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After a decent first quarter, the big players of the semiconductor industry are expecting smoother sailing throughout the next few quarters. Especially now that supply chain setbacks resulting from the flooding in the third quarter of last year have fully recovered and consumer demand is improving. The Semiconductor Industry Association (SIA) announced in early May 2012 that global sales of semiconductors in Q1 2012 had reached nearly $70 billion. Although this was a slight decrease of about 8 percent from last years first quarter sales and a slight sequential decline from Q4 2011, the upwards trends are encouraging, especially in Europe and Japan, which had seen very poor results over the last few quarters of 2011.
The semiconductor industrys recent good fortunes can be especially attributed to the unrelenting popularity of mobile devices including smartphones and tablets, such as Apples market leading iPhone and iPad devices. Apples successes in these markets continued to mount when it announced in late April that its profits had jumped 93 percent in the first quarter from the same period one year ago, as stronger than expected iPhone sales and new revenue from China helped drive the firm to record profits.
Apples success has also extended to its chip suppliers as well. For example, the share prices of Cirrus Logic, a supplier of audio processors for Apple, jumped significantly upon news of Apples first quarter success. Meanwhile, OmniVision a supplier of semiconductor image-sensor devices to Apple also saw a boost in its share prices in the first quarter after Apples announcement. While nearly all categories of chips have benefitted from the booming smartphone market, the greatest growth has come in higher end chips such as application processors, radio frequency (RF), power management, and wireless connectivity chips. Application processors, which help power the heart of the latest smartphone devices, have particularly flourished and no one firm has benefitted from this more than San Diego-based Qualcomm.
Qualcomm, which announced in April 2012 that its first quarter company revenues had reached $4.94 billion, or up 28 percent year-over-year, has reaped the benefits from the global move to more advanced mobile devices, as well as increased adoption in emerging markets. The company is also pegging that future growth will come from last years purchase of Atheros for $3.1 billion. Atheros, which designs wireless connectivity chips, will play a larger role in Qualcomms near term strategy of connecting smartphones to other devices in the home, including HDTVs and set-top-boxes.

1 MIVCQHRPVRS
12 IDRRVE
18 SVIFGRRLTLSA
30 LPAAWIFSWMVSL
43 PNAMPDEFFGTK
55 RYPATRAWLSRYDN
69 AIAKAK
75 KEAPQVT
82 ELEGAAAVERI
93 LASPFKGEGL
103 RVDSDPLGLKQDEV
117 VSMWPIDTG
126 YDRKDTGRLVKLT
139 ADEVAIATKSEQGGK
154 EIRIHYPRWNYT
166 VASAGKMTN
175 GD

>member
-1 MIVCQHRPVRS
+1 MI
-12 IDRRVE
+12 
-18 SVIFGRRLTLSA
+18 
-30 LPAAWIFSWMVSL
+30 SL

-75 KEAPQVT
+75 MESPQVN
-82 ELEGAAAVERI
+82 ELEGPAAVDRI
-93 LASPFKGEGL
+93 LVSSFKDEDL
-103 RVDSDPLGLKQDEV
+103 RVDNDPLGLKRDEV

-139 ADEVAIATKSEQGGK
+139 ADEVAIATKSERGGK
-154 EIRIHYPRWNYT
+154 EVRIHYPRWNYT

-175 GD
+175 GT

Intel, the worlds largest chip supplier, is a new player in the mobile space with its Atom mobile processor, and although it is still a minor player in terms of sales thus far, it could end up being the greatest challenger to Qualcomms throne yet. The firm believes that the latest version of its Atom processor will help it gain a major foothold in this industry.
Intel will first make its move in the smartphone markets of emerging regions, such as China and India. For example, the latest smartphone release for Intel was the India-based Lava Internationals new XOLO X900 which debuted in India in late April and runs Intels low-power Atom Z2460 Medfield processor. But even with all of this said, Intel still has its work cut out for it, as this increasingly competitive market is populated by some of the worlds largest and most successful semiconductor firms, including the likes of Qualcomm, Broadcom, Samsung, Nvidia, and an even increasing number of ARM licensees, which will even grow to include software giant Microsoft sometime in the third quarter of 2012.
Additionally, there will be greater industry consolidation this year, which began last year with several high profile mergers and acquisitions including Qualcomm / Atheros, Texas Instruments / National Semiconductor, Broadcom / NetLogic, and CSR / Zoran. This will mean that competition among chip suppliers should heat up even further as the year goes on and as the booming smartphone and mobile computing markets help keep the semiconductor industry highly profitable.
This information above is provided from Databeans Inc., in the Q1-2012 Semiconductor Market Tracker.
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